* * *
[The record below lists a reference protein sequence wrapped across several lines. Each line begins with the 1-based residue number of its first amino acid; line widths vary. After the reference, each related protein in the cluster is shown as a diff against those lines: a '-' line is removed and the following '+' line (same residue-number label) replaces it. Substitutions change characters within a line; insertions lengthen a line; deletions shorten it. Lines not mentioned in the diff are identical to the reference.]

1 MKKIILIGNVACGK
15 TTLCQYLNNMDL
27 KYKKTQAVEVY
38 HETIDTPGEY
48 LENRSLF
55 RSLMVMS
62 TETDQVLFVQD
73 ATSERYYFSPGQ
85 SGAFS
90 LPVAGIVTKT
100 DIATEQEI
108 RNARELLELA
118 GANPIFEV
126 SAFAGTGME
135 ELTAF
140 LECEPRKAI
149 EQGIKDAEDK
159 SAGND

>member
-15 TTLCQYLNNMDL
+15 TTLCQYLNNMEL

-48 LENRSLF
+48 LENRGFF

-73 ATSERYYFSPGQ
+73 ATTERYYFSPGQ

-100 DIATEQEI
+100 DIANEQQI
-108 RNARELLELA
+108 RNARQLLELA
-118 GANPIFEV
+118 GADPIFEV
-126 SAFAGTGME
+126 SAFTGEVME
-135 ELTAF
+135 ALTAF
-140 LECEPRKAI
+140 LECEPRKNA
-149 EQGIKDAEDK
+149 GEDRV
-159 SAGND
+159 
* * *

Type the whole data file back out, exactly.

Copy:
[The record below lists a reference protein sequence wrapped across several lines. Each line begins with the 1-based residue number of its first amino acid; line widths vary. After the reference, each related protein in the cluster is shown as a diff against those lines: a '-' line is removed and the following '+' line (same residue-number label) replaces it. Substitutions change characters within a line; insertions lengthen a line; deletions shorten it. Lines not mentioned in the diff are identical to the reference.]

1 MKKIILIGNVACGK
15 TTLCQYLNNMDL
27 KYKKTQAVEVY
38 HETIDTPGEY
48 LENRSLF
55 RSLMVMS
62 TETDQVLFVQD
73 ATSERYYFSPGQ
85 SGAFS
90 LPVAGIVTKT
100 DIATEQEI
108 RNARELLELA
118 GANPIFEV
126 SAFAGTGME
135 ELTAF
140 LECEPRKAI
149 EQGIKDAEDK
159 SAGND

>member
-15 TTLCQYLNNMDL
+15 TTLCQYLNNMEL

-48 LENRSLF
+48 LENRGFF

-73 ATSERYYFSPGQ
+73 ATTERYYFSPGQ

-100 DIATEQEI
+100 DIANEQQI
-108 RNARELLELA
+108 RNARQLLELA
-118 GANPIFEV
+118 GADPIFEV
-126 SAFAGTGME
+126 SAFTGEVME
-135 ELTAF
+135 ALTAF
-140 LECEPRKAI
+140 LECEPRKNA
-149 EQGIKDAEDK
+149 GEDRV
-159 SAGND
+159 